New Haven: Yale University Press, 1930. Large quarto. Original blue printed wrappers, signatures sewn. Vol. XX September 1930 No. 1. [lvi,216,lxiv pp.] Wrapper's lap-edges with small nicks, short split to upper wrapper at spine edge, tape residue to top edge of the upper wrapper and similarly to the top edge of the Woolf essay [note in photo]; bookplate of the noted Virginia Woolf, Hogarth Press, Bloomsbury collector, William Beekman, affixed to verso of upper wrapper, some shelf wear, else good.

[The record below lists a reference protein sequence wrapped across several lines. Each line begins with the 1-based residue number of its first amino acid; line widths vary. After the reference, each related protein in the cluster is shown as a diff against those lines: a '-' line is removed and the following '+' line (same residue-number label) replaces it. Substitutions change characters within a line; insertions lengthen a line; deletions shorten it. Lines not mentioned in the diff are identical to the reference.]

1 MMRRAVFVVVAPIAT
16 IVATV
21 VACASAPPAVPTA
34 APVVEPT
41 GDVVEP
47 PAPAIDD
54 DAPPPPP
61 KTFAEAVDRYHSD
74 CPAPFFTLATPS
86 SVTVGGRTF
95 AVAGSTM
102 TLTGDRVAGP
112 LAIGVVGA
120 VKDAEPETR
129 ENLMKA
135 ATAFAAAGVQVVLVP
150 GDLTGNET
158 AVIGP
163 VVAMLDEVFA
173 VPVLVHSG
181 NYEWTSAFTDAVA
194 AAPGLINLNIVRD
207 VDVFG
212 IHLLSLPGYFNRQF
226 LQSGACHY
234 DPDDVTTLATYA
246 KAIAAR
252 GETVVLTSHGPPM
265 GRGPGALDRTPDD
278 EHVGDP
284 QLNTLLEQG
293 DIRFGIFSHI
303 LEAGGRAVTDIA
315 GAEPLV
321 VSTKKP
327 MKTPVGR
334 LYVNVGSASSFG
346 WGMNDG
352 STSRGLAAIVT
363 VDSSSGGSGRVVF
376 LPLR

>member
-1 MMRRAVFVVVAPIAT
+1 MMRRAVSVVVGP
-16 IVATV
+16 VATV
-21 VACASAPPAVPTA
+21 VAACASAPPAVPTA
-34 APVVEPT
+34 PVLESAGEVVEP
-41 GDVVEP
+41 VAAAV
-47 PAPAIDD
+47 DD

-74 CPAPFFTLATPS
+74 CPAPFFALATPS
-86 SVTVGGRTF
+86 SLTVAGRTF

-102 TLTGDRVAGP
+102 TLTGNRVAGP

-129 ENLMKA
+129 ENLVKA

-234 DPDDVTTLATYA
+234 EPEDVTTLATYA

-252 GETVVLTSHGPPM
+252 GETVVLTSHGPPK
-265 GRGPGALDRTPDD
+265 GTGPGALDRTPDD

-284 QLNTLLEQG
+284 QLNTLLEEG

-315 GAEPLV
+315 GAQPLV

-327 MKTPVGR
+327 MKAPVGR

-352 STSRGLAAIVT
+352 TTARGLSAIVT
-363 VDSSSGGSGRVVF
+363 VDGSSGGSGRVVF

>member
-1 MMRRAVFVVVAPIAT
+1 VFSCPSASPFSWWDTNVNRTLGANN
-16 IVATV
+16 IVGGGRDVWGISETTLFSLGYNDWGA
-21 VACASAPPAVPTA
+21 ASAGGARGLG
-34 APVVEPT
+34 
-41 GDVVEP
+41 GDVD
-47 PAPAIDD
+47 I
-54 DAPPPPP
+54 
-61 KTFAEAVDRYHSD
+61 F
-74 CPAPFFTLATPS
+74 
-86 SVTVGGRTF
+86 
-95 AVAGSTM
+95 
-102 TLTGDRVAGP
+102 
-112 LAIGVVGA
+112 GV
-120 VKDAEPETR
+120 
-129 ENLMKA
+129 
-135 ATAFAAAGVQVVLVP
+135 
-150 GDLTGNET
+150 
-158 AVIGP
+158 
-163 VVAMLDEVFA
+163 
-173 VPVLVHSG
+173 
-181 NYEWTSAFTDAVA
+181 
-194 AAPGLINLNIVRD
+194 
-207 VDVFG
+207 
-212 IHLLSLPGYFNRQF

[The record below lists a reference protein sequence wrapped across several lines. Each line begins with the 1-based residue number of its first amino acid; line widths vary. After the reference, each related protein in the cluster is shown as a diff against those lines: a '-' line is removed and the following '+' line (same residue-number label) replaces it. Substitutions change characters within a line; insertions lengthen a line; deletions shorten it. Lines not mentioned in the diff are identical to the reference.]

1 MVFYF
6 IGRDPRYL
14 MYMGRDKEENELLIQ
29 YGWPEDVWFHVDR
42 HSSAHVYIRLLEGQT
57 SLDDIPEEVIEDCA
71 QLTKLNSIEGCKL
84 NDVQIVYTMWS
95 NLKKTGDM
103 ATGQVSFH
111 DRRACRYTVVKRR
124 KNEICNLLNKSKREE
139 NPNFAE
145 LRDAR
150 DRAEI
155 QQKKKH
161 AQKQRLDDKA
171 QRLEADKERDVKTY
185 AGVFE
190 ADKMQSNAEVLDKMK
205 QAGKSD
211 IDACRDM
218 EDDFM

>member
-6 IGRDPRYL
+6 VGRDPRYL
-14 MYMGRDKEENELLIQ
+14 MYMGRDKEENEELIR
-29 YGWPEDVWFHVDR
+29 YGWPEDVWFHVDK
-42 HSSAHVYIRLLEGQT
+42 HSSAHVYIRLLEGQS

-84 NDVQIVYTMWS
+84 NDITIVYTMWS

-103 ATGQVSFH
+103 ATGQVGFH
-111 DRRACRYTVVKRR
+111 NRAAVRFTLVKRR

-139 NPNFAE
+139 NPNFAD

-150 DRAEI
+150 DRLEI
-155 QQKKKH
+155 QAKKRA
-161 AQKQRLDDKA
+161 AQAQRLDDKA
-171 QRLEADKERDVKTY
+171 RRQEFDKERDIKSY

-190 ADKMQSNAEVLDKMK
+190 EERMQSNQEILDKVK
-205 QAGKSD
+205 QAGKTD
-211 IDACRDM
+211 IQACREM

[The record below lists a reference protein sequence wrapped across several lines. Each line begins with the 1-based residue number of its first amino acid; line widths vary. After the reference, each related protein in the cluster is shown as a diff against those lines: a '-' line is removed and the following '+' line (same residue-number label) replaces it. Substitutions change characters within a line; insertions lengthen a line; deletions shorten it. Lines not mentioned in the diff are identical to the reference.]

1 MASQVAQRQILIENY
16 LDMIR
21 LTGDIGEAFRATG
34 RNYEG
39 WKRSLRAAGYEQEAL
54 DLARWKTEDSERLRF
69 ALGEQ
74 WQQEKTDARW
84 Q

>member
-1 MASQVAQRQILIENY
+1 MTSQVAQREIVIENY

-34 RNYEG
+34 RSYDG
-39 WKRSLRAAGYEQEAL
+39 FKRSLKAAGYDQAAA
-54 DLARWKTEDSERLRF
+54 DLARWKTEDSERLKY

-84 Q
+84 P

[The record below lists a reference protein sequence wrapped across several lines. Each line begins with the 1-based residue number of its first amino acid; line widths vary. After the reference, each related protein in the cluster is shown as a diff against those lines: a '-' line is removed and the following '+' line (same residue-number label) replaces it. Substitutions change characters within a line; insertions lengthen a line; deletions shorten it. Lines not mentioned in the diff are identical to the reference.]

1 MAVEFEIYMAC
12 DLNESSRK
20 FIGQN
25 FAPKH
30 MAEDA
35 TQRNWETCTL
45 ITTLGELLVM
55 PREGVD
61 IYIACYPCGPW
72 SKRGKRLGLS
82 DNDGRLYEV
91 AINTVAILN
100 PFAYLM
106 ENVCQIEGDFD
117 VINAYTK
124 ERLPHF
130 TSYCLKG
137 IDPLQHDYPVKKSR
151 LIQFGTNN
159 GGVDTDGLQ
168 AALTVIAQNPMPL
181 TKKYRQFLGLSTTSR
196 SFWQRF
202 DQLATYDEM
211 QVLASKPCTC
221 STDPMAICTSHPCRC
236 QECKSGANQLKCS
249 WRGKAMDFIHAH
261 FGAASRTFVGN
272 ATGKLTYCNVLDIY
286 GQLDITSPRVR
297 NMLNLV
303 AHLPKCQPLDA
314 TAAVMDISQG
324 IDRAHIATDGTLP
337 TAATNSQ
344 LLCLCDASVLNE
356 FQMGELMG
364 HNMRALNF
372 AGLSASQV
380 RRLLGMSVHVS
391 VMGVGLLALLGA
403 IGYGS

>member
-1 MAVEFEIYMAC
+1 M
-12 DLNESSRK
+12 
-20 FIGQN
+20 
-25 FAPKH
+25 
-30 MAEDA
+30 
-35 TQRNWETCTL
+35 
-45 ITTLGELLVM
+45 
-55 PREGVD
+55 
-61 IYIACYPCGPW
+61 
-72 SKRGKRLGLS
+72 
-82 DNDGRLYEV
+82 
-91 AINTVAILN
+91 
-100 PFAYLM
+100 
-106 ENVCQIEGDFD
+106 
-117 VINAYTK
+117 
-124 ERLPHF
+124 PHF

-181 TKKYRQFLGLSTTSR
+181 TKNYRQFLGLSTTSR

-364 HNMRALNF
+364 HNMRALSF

First appearance of this essay, Memories of a Working Women's Guild, [121-138pp.] which was revised by Woolf and presented as the introduction to LIFE AS WE HAVE KNOWN IT for The Hogarth Press, a collection of essays wherein the lives of women who where engaged as domestic servants recount their lives and hope for equity. Mrs. Woolf is a bit disingenuous in her empathy for the struggles of the working woman as she, herself, had a rather testy life-long relationship with the very women she seeks here to elevate. To her credit, she acknowledges she is patronizing "'the poor,' 'the working classes,'" and that she sits at a meeting of the Congress of the English Women's Co-operative Guild as a "benevolent spectator." There is also a complimentary review of Vita Sackville-West's THE EDWARDIANS [p. viii], and a rather vein-opening poem by Dorothy Parker follows Woolf's essay on p. 139. Good. Item #338